Economic democracy – why some ideas take centuries to progress

It is a simple enough idea. Just as the governance of cities and nations has shifted from systems of inherited control to systems of democratic accountability, so we could move over time to systems of economic democracy.

I have written a blog for the democracy charity Involve as part of its series on the future of democracy, under the simple title of ‘one worker, one vote’.

Quotation - An emerging culture across society of participation and openness...

If so, if part of future democracy, it will have taken a long time – perhaps the longest running social change campaign I have ever been involved in.

We have seen co-operative models over time with stakeholder ownership and the encouragement of a healthy growth of employee ownership alongside this in more recent years. These are aligned with an idea which was, a century ago, widely canvassed. The phrase ‘Workers’ Control of Industry’ was coined in the years leading up to the First World War. But this too drew on a longer history, which in the UK included attempts to run union shops and Exchange Bazaars in the century before.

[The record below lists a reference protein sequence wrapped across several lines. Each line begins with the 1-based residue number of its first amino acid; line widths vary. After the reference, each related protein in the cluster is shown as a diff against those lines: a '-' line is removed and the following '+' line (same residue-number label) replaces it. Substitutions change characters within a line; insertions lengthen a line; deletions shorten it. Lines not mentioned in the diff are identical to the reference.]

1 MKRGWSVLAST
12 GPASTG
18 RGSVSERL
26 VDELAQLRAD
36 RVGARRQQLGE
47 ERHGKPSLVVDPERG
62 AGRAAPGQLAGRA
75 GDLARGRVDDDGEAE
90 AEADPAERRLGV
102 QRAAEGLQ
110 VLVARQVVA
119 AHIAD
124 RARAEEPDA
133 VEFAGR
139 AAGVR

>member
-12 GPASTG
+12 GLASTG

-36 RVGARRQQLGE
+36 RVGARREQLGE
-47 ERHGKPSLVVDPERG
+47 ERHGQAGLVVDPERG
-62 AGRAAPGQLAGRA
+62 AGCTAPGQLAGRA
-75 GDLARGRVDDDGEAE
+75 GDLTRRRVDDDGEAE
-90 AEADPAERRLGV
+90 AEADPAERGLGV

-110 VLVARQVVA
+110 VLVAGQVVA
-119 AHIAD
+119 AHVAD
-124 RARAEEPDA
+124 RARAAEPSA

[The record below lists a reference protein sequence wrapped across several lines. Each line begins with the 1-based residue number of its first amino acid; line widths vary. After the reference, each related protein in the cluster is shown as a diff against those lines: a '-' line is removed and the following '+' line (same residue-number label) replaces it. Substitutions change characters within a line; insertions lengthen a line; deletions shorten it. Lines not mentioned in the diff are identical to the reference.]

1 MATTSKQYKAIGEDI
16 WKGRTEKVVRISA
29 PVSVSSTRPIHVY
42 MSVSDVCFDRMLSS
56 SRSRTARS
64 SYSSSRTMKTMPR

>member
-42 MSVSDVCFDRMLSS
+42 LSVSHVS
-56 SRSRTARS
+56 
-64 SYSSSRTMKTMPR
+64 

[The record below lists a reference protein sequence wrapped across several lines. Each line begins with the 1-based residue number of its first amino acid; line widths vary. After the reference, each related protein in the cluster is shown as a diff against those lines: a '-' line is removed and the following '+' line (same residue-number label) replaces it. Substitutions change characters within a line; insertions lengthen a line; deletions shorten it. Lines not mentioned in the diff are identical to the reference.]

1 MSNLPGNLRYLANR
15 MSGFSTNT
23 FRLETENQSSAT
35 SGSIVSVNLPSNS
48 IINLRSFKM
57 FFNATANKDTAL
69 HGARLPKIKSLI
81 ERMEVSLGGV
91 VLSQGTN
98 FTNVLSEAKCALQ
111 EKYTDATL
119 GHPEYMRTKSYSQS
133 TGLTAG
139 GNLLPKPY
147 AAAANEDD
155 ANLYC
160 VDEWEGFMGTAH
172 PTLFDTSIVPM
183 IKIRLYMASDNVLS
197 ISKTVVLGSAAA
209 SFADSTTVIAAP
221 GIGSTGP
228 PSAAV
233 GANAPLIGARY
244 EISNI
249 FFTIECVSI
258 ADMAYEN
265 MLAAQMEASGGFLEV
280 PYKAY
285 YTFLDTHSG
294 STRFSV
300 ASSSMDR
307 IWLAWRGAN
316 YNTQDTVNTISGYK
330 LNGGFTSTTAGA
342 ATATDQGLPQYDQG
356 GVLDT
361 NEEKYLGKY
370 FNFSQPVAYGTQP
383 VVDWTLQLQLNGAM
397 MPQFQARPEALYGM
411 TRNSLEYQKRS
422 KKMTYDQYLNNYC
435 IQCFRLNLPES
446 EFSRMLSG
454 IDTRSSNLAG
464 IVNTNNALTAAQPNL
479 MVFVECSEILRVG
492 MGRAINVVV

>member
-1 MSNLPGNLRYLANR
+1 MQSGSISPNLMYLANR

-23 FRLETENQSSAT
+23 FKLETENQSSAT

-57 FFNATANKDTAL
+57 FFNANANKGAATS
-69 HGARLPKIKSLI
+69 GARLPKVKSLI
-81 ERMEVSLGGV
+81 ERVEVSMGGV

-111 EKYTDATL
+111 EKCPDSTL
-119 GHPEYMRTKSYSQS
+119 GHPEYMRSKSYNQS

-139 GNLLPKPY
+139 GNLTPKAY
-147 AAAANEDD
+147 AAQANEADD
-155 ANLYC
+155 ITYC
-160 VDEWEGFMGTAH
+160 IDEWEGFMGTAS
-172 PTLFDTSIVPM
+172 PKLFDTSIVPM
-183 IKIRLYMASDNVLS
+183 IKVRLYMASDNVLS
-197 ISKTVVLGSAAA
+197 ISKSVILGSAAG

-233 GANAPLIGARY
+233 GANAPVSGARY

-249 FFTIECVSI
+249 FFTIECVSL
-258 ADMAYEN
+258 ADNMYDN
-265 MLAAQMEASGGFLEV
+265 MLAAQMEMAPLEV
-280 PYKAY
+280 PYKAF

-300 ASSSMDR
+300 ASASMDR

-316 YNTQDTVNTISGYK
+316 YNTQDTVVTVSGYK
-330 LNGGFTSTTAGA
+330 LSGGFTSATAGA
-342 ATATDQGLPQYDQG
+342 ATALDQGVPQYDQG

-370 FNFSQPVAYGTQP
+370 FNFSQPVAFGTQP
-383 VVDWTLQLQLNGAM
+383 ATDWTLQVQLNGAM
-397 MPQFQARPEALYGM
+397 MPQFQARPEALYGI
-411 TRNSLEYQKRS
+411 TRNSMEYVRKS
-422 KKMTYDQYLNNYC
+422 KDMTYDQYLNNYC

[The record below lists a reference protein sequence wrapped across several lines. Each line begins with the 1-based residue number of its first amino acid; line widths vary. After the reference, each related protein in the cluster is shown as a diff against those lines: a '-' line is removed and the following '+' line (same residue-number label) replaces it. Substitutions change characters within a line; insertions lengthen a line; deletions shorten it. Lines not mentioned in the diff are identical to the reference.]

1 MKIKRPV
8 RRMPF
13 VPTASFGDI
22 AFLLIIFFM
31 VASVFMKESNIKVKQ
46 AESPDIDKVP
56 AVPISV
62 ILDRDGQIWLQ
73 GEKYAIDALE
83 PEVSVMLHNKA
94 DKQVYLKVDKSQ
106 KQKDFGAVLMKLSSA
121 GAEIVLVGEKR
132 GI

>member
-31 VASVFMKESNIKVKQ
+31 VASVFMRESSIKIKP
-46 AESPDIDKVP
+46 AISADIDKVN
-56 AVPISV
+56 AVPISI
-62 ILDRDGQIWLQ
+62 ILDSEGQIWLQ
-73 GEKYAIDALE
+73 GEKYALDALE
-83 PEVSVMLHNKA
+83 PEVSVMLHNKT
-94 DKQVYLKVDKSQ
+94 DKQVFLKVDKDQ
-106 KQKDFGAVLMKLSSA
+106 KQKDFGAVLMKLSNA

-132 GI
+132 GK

In 1912, the pamphlet The Miners’ Next Step set out options for future action by miners in South Wales and concluded with a vision of future society in which “every industry thoroughly organised, in the first place, to fight, to gain control of, and then to administer, that industry.”

The trade union activist and leader Tom Mann, who himself started working in mines at the age of ten, was a key advocate. He defined what he called syndicalism in the following terms: “a condition of society where industry will be controlled by those engaged therein, on the basis of free societies; these co-operate for the production of all requirements of life in the most efficient manner, and the distribution of the same, with truest equity.”

For him, economic democracy would not just complement political democracy, but even in time overtake it, removing the need for state action to act as a counterweight and a corrective to the markets that generate inequality.

For James Connolly, the Irish republican and trade union leader, the purpose was to build an “an industrial republic.”

You can see why this vision might take time to realise – it is a call for a new economy, based on a far more equitable and distributed pattern of ownership. And yet, looking forward, this is exactly what is still needed – a new economy in which we can all participate, to meet our key needs and to create value within the constraints of our biosphere.

Arguably, many of the experiments we see in participatory practice, sustainable business and social enterprise today are pathfinders for something like this tomorrow.

If so, the case for economic democracy has never been more compelling… or more hopeful.

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